Date of Degree
Access restricted until 02/23/2021
PhD (Doctor of Philosophy)
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This dissertation excavates the work of early special effects cinematographer Norman O. Dawn in order to explore film spectatorship, the ephemerality of the cinematic image, and motion picture preservation and archival practices. Best known for his innovations of glass and matte shot techniques, Dawn produced 861 composite images while working in the U.S. film industry between 1906 and 1954. Although technological film historians acknowledge the importance of Dawn’s innovations to the development of motion picture special effects, the composite images themselves as well as the films for which they were produced remain in relative obscurity. Rather than attempting to recover these objects for inclusion in an existing film canon, my research interrogates their obscurity by analyzing Dawn’s special effects processes against the broader economic concerns that inform the dominant practices of the US film industry during the first half of the twentieth-century.
My research begins with the Norman O. Dawn collection housed at the Harry Ransom Humanities Research Center, which is the most comprehensive historical record of Dawn’s work in the film industry. Constructed by Dawn himself between 1962 and 1974, this collection consists of 164 poster-sized collages of archival ephemera that illustrate the special effects processes employed in the production of 235 composite images for eighty-five films. While these eighty-five film titles constitute a tentative corpus upon which to base my research, seventy of these films are lost, which raises questions concerning the relationship between motion picture preservation and film history, specifically why these films have not been preserved while others have and to what extent the economic imperatives of the film industry have determined these conditions.
I address these questions in my analysis of archival material related to these films, finding that they traverse several distinct domains of film practice—including early scenic footage for newsreels and the amusement park ride Hale’s Tours of the World, early one-reel travel films, silent-era studio shorts, serials, and B features, and poverty row and independently-produced silent and sound feature-length films—thereby situating Dawn’s special effects at the intersection of the early and contemporary cinematic modes often aligned in studies of cinematic special effects. I argue that this heterogeneous corpus points to a studio-era Hollywood cinema alternative to the classical model, largely forgotten because it is dominated by low-budget product intended to supplement more costly feature films. In contrast to the classical model, this alternate cinematic mode emphasizes the scenic and thrilling elements that characterize both early exhibitionist films and contemporary effects-driven blockbusters. In this context, Dawn’s special effects processes constitute a historically marginalized practice precisely because they are non-routine techniques that provide cost-effective means to produce otherwise economically infeasible scenes, and, as such, operate on the periphery of conventional film production.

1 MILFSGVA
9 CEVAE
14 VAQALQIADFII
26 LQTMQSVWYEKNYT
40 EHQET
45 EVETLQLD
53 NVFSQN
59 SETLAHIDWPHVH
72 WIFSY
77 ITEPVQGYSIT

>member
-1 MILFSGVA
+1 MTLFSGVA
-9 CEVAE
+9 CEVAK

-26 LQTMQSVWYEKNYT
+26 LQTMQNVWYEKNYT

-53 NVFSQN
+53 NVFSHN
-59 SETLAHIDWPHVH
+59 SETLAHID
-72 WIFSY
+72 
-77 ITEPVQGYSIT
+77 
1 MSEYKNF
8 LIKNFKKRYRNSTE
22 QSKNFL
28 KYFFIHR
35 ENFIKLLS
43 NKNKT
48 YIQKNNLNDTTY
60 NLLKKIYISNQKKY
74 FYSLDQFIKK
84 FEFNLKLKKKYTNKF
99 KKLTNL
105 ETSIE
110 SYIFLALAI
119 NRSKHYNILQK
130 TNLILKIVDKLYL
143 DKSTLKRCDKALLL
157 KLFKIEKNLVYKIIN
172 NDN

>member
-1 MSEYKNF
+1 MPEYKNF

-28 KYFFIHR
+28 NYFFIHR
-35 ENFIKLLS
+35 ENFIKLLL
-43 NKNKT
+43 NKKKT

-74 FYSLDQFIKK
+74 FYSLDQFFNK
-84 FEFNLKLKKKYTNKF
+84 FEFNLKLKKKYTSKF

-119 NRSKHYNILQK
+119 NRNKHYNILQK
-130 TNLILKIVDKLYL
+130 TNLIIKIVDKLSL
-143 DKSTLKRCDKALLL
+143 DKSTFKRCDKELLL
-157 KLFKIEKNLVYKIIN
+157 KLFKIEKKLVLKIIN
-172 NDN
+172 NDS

This dissertation focuses on the work of special effects cinematographer Norman O. Dawn, who is best known for his early innovations of glass and matte shot techniques. Although Dawn produced 861 composite images while working in the U.S. film industry between 1906 and 1954, his work remains in relative obscurity, largely because seventy out of the eighty-five known films for which he produced effects are lost. To better understand the significance of early special effects in film history, my research examines the existing archival material related to Dawn’s composite images and the films for which he produced these effects. From my analysis of material related to Dawn in the Norman O. Dawn collection at the Harry Ransom Humanities Research Center, the National Film and Sound Archive of Australia collection, and the magazine collections of the Media History Digital Library, I have found the greater part of the films for which Dawn produced effects and, in many cases, directed, are low-budget films intended to supplement the Hollywood studio-era double feature program with cost-effective product. These films focus less on narrative continuity, emphasizing more easily exploitable elements such as scenery and thrills. I argue that these films point to a forgotten Hollywood cinematic mode distinct from the classical model, a low-budget, effects-driven cinema that constitutes a through-line from early exhibitionist cinema to contemporary blockbuster films.
Australian film, nineteenth-century visual culture, Norman O. Dawn, special effects, thrill ride cinema, tourism and scenic film
x, 205 pages
Includes bibliographical references (pages 184-205).
Copyright © 2016 Leslie Marie DeLassus
DeLassus, Leslie Marie. "Salvage historiography: viewing, special effects, and Norman O. Dawn's unpreserved archive." PhD (Doctor of Philosophy) thesis, University of Iowa, 2016.
Available for download on Tuesday, February 23, 2021